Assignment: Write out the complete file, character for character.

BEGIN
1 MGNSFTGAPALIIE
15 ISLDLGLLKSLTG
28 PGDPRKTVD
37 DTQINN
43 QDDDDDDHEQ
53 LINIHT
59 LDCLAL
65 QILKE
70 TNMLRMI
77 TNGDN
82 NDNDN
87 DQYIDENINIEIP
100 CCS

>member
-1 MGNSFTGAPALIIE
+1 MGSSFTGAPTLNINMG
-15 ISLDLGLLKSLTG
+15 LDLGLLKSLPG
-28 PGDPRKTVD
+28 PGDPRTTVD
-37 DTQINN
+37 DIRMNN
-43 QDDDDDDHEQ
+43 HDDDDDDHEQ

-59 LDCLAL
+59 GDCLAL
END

1 MGNSFTGAPALIIE
15 ISLDLGLLKSLTG
28 PGDPRKTVD
37 DTQINN
43 QDDDDDDHEQ
53 LINIHT
59 LDCLAL
65 QILKE
70 TNMLRMI
77 TNGDN
82 NDNDN
87 DQYIDENINIEIP
100 CCS

>member
-1 MGNSFTGAPALIIE
+1 MGSSFTGAPTLNINMG
-15 ISLDLGLLKSLTG
+15 LDLGLLKSLPG
-28 PGDPRKTVD
+28 PGDPRTTVD
-37 DTQINN
+37 DIRMNN
-43 QDDDDDDHEQ
+43 HDDDDDDHEQ

-59 LDCLAL
+59 GDCLAL